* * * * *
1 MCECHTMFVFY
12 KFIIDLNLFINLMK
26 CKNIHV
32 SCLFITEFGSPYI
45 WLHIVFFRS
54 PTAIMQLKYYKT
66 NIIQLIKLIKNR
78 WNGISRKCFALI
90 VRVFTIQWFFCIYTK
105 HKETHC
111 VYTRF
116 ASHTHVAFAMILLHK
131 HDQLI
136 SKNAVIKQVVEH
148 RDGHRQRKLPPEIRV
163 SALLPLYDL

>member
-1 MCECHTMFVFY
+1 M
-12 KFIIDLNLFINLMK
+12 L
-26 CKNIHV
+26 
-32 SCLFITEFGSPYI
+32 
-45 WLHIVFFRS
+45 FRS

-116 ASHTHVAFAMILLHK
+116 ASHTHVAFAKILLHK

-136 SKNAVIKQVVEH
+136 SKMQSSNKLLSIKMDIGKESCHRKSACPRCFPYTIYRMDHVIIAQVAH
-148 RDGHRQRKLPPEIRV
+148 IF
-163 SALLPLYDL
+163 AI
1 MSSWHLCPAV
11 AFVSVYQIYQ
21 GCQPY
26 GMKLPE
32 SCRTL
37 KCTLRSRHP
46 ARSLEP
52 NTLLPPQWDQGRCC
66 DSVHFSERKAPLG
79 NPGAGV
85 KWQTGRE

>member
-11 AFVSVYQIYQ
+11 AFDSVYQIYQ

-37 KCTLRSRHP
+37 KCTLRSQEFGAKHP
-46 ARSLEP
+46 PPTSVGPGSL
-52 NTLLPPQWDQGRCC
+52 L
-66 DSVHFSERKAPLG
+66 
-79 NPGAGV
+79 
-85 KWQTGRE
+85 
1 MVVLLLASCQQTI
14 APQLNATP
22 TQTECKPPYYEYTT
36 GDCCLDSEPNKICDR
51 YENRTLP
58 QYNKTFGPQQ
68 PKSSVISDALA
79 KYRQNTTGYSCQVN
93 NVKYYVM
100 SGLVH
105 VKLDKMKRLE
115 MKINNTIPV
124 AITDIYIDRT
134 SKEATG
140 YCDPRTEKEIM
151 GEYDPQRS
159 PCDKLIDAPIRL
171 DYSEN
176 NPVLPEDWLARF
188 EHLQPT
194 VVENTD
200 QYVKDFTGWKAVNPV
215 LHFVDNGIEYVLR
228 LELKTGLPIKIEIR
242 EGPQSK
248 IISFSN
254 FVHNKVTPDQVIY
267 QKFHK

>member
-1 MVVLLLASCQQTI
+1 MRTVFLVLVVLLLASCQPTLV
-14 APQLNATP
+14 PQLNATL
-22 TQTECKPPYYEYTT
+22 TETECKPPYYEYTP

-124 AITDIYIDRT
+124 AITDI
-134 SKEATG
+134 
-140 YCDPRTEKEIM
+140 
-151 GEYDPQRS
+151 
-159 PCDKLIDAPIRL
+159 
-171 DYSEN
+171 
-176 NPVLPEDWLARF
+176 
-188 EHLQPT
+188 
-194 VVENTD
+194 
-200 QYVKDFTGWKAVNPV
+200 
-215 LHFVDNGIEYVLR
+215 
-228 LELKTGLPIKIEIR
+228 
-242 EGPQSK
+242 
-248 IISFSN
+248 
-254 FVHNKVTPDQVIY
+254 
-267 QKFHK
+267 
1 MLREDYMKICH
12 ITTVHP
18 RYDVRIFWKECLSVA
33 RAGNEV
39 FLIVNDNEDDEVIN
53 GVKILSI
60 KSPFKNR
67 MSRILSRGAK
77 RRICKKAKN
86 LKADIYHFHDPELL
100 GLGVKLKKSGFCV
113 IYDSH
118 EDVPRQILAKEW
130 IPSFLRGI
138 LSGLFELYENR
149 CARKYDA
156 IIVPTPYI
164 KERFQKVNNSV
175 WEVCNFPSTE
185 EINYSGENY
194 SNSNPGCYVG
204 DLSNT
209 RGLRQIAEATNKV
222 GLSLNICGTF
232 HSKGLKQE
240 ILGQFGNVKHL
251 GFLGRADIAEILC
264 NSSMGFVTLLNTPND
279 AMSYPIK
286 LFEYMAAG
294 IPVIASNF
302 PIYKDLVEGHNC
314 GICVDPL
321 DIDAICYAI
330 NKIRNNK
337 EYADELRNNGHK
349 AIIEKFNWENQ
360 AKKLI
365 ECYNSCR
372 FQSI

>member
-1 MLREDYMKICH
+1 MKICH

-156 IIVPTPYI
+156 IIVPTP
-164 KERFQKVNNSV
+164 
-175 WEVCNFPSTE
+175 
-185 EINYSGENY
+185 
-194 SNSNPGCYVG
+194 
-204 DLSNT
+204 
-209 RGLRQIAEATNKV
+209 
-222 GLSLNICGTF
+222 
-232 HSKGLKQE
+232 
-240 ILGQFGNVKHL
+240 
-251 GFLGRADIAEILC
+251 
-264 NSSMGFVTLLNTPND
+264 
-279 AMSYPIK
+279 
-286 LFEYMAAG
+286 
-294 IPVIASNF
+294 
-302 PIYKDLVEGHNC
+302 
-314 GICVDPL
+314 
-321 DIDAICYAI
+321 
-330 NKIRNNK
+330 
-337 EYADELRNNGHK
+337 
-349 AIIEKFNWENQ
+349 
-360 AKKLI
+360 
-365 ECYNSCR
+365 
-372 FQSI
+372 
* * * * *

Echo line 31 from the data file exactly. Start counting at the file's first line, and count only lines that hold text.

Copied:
+136 SKMQSSNKLLSIKMDIGKESCHRKSACPRCFPYTIYRMDHVIIAQVAH